One hour tour

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Welcome to Object Orientated Design and the COSC427 wiki. This page will assume a basic knowledge of programming and computer science. On this page, we will not discuss the price of cheese, but hopefully you should gain a stronger understanding of object orientated design - have a read of each of the links presented. It should take you about one hour to read through this and all of the links presented.

If you are already familiar with OO programming, feel free to skip to the heading: "What are the most important ideas in OO design?"


What is OO programming & OO design?

Object Oriented (OO) programming is presently the most widely used software development paradigm in the world. In this methodology, sections of code are composed into separate entities known as classes. At runtime, objects are created as instances of that class. The prevalent school of thought suggests that, as OO designers, our job is to model the real world. This means that the objects that are creating have boundaries that reflect what we would expect of similar objects in the real world. The term "Separation of concerns" is used to describe this idea.

OO design is the process of rationalising the best methods of creating software in this paradigm.

What are the underlying concepts in OO programming?

OO programming is a generic term for programming in an OO fashion. In order to achieve this, certain programming languages are designed to fulfil this paradigm. Java, C++ and C# are currently the most popular OO languages; however a vast range of others exist. These include, to name a few, Smalltalk, Eiffel, JavaScript, Action Script 3, and Visual Basic. It is important to note that the classification of languages into the OO paradigm is not clear cut and may be strongly debated among practitioners.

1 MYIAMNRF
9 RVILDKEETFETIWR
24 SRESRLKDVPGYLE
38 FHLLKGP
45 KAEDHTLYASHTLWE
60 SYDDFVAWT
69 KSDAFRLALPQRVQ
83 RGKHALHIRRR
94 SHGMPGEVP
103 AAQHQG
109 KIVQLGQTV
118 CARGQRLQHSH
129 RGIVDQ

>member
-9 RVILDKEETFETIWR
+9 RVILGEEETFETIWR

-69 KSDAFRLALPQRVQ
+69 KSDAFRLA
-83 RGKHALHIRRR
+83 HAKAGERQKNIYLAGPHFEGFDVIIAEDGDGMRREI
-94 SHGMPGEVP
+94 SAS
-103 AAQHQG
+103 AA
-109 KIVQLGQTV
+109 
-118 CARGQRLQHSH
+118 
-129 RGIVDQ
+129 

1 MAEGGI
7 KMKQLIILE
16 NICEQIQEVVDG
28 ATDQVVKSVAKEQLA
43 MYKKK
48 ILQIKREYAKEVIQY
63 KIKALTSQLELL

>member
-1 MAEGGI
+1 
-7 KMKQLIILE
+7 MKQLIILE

These languages tend to contain the same types of features (as well as the unique features that define them). As mentioned above, this centres around the concepts of classes and objects. Classes, as blueprints for objects, consist of fields to define data within the class, constructors to provide the initial behaviour of objects and methods to provide the behaviour of the class. On a higher level of abstraction, classes are grouped into different namespaces (in Java, these are called a package). A key concept these languages address is that of encapsulation, that is where information is visible. It may be visible within globally, within a namespace, class, object, method or an even smaller code block.

In addition, an important concept is inheritance. This allows classes/objects to be specialisations of a more general type. Some languages allow for the related concepts of multiple inheritance and interfaces.

What are the most important ideas in OO design?

OO design promotes, through some form of process, the design, architecting, and implementation of an OO software system. The key issues in this are covered below.

Software has the potential to be tremendously large and complex. Managing complexity talks about this phenomenon and the steps required to combat it. Two partial solutions to this are the use of coupling and abstraction to remove this complexity.

In our description above, we mentioned the difference between classes and objects and the levels of visibility. This is a vital concept in OO Design and is best described in the Encapsulation boundary page. More background information to this is described on the Information hiding page.